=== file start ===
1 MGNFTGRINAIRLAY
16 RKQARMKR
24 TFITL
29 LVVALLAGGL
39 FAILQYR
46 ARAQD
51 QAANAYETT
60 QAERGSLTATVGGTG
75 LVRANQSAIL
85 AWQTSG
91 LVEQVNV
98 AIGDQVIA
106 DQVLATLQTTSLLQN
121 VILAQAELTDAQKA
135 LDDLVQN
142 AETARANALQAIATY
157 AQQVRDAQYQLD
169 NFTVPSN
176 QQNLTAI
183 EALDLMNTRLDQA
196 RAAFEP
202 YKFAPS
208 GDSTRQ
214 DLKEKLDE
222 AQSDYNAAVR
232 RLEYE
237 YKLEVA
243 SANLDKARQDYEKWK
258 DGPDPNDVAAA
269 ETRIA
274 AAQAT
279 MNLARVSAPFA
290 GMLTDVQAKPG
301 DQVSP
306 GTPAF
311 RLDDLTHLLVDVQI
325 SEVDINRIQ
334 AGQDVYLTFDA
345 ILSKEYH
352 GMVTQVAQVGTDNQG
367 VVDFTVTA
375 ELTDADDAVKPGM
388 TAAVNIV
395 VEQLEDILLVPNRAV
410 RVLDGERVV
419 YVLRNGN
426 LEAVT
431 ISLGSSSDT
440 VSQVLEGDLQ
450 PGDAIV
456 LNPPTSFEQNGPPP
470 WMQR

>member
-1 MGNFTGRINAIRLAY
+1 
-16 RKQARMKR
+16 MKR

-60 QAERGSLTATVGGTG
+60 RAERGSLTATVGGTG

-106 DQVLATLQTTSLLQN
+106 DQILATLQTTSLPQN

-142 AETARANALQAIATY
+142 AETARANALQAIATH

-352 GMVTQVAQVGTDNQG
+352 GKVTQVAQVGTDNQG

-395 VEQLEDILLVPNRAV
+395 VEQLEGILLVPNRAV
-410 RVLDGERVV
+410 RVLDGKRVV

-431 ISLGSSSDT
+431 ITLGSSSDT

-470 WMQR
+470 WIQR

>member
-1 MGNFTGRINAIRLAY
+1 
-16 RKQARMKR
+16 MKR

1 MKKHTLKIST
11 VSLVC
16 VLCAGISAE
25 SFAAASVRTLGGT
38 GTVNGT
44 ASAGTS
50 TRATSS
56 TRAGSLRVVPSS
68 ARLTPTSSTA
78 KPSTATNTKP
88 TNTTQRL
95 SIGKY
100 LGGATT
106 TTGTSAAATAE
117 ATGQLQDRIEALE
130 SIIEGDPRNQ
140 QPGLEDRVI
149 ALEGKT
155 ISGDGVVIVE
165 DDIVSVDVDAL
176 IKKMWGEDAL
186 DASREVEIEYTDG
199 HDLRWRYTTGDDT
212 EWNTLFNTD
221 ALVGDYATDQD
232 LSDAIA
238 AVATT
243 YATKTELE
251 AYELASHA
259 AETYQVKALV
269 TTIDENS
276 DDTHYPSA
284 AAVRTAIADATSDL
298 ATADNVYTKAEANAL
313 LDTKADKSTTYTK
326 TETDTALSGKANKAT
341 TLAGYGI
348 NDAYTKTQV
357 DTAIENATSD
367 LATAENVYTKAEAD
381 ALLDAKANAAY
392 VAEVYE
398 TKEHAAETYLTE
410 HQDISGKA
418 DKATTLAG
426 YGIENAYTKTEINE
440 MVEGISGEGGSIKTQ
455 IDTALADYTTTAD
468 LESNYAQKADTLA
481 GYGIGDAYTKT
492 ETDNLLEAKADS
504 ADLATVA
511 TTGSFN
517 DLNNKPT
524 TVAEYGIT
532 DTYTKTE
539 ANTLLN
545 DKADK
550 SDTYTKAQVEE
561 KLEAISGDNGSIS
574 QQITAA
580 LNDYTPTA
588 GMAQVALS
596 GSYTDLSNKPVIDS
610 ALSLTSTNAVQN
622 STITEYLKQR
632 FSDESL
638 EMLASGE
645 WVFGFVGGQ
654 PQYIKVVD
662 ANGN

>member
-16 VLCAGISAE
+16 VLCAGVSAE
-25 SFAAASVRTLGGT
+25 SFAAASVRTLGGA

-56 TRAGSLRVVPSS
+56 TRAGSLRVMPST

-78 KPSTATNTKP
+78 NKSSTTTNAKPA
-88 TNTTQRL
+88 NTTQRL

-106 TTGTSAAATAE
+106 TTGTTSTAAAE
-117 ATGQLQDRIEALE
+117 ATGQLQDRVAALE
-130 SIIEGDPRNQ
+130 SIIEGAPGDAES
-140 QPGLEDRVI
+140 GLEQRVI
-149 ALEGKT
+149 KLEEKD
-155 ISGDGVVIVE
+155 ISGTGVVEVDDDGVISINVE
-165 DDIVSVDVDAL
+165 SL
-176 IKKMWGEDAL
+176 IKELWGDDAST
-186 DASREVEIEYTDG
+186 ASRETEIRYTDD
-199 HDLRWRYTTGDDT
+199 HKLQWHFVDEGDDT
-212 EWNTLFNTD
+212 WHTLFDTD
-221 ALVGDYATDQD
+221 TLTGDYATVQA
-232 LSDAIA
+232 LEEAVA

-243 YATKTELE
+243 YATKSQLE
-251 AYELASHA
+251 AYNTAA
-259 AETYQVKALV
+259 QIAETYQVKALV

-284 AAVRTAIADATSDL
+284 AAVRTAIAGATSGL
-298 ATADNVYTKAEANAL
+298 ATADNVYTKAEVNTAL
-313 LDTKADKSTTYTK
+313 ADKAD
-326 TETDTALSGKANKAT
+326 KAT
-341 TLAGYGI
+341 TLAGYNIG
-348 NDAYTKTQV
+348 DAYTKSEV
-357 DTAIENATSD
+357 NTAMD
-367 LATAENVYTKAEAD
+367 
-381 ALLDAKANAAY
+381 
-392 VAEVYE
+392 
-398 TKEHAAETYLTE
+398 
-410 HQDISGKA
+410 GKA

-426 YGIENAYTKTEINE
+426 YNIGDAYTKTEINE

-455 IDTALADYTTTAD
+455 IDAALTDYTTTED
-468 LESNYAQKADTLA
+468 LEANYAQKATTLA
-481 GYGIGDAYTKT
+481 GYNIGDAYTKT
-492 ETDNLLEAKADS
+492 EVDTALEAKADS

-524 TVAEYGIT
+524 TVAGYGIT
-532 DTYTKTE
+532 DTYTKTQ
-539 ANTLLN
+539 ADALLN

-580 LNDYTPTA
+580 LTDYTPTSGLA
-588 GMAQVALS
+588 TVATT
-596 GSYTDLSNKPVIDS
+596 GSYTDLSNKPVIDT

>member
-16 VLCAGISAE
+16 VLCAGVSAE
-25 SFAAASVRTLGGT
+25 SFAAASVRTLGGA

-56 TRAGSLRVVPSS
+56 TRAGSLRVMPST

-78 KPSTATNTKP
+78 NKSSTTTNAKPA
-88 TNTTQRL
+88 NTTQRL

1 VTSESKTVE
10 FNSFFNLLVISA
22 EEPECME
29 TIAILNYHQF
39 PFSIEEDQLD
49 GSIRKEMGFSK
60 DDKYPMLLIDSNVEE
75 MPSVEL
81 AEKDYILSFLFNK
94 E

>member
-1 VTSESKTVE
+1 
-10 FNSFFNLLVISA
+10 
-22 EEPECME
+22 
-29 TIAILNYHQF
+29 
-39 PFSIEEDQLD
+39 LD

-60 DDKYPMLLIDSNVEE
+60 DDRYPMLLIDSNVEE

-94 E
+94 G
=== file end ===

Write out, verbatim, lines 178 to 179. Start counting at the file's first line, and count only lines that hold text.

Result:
+186 ASRETEIRYTDD
-199 HDLRWRYTTGDDT